So yeah, I take your point and think it’s a good one. If everybody could see the complete insanity, let alone, there’s nothing good going to come out of this war. All that’s going to come out of this war is destruction. So if countries could get together and negotiate a peace, and at the same time, this war should be driving them to get off fossil fuel energy much, much, much faster, but they’re not getting off fossil fuel energy at all. Also, as you point out, drive the industry to more renewable energy. But for that to happen, the people have to force the governments to stop their evil fossil fuel subsidies; that’s the absolute necessity. That’s unbelievable, too, because I did do a bit of research on this myself many years ago.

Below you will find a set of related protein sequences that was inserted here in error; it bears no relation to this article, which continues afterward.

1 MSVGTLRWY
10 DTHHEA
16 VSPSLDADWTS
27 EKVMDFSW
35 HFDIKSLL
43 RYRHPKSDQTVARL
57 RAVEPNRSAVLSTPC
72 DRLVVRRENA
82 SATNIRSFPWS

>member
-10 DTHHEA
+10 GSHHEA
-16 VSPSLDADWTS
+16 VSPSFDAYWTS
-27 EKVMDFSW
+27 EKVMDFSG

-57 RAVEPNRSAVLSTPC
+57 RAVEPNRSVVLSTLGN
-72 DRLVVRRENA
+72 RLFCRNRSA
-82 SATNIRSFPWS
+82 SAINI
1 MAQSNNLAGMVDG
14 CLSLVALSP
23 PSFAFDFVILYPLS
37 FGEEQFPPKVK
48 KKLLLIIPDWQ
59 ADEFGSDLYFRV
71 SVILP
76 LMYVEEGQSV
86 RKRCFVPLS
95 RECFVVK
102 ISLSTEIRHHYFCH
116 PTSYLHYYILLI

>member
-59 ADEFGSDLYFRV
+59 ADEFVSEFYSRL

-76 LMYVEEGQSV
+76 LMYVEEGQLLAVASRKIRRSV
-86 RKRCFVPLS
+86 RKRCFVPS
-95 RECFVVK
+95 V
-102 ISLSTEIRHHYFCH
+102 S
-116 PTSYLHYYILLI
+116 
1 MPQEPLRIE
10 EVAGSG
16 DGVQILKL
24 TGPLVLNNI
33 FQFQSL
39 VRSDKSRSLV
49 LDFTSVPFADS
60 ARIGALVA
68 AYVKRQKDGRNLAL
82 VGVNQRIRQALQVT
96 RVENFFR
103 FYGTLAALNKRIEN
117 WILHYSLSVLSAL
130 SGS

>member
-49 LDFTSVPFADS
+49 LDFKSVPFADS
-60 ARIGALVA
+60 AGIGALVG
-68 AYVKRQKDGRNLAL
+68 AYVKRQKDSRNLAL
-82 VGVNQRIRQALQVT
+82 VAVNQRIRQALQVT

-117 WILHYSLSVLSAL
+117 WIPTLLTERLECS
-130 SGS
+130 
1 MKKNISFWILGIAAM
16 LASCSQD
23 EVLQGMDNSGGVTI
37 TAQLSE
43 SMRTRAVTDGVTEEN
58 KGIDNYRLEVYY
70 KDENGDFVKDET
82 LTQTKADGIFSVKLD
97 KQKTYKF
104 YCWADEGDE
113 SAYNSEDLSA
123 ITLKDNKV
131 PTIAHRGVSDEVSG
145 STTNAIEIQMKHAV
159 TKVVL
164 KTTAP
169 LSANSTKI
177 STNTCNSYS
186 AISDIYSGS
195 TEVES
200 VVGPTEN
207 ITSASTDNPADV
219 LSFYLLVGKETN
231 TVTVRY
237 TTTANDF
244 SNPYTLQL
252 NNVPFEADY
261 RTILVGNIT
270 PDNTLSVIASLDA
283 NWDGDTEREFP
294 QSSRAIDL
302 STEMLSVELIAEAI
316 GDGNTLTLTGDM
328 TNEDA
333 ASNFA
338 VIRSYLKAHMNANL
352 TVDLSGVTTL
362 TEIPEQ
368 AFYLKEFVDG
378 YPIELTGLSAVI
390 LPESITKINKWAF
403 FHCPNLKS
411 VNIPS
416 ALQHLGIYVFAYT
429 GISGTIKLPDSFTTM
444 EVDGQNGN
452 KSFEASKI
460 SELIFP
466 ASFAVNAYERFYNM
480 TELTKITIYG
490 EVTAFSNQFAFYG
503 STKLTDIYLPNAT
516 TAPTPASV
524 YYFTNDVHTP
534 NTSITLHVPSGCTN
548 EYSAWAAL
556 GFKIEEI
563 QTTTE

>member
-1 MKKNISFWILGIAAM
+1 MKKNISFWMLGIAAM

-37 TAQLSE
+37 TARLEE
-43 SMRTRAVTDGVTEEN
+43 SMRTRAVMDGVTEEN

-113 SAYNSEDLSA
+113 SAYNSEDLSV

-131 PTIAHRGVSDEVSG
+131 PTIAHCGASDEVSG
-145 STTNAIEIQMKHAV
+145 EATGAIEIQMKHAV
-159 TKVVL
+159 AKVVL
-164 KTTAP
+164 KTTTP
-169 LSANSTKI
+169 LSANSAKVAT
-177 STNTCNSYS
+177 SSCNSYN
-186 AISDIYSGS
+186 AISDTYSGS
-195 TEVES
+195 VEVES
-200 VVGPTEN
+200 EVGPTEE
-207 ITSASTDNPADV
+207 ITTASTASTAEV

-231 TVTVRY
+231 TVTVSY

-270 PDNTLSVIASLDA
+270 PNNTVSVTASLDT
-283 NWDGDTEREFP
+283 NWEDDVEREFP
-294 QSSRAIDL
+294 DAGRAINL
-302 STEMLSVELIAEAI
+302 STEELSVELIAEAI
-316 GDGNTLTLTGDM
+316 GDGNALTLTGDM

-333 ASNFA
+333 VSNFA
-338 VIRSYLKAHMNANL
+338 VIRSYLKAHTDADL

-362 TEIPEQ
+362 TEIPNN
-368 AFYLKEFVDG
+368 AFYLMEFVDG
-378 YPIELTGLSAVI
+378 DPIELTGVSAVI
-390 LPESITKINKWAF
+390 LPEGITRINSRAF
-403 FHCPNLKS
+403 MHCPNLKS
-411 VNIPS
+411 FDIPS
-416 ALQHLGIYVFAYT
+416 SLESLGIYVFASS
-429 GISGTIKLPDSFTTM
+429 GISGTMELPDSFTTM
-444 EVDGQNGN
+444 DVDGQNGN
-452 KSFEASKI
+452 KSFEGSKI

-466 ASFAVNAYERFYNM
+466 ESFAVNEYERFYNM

At least since 1990, there have been World Bank, OECD, and IEA, and they have all produced reports that there’s no justification for subsidizing fossil fuels whatsoever on an economic, environmental, nor a social equity development basis. They say that subsidies are damaging in all three sectors in all three aspects. So that’s why I say the war is certainly the sum of all evils, but giving subsidies to the fossil fuel industry is the ultimate of all evils.